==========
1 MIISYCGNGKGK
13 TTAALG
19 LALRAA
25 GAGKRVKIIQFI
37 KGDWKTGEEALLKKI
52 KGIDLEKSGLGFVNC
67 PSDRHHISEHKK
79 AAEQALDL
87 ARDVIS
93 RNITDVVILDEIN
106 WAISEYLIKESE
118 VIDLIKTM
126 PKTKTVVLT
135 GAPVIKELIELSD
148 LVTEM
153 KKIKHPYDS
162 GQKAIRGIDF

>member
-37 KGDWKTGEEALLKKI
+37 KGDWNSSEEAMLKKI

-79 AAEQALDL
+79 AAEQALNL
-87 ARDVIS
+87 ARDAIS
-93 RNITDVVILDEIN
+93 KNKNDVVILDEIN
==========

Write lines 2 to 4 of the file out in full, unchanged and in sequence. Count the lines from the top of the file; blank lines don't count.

13 TTAALG
19 LALRAA
25 GAGKRVKIIQFI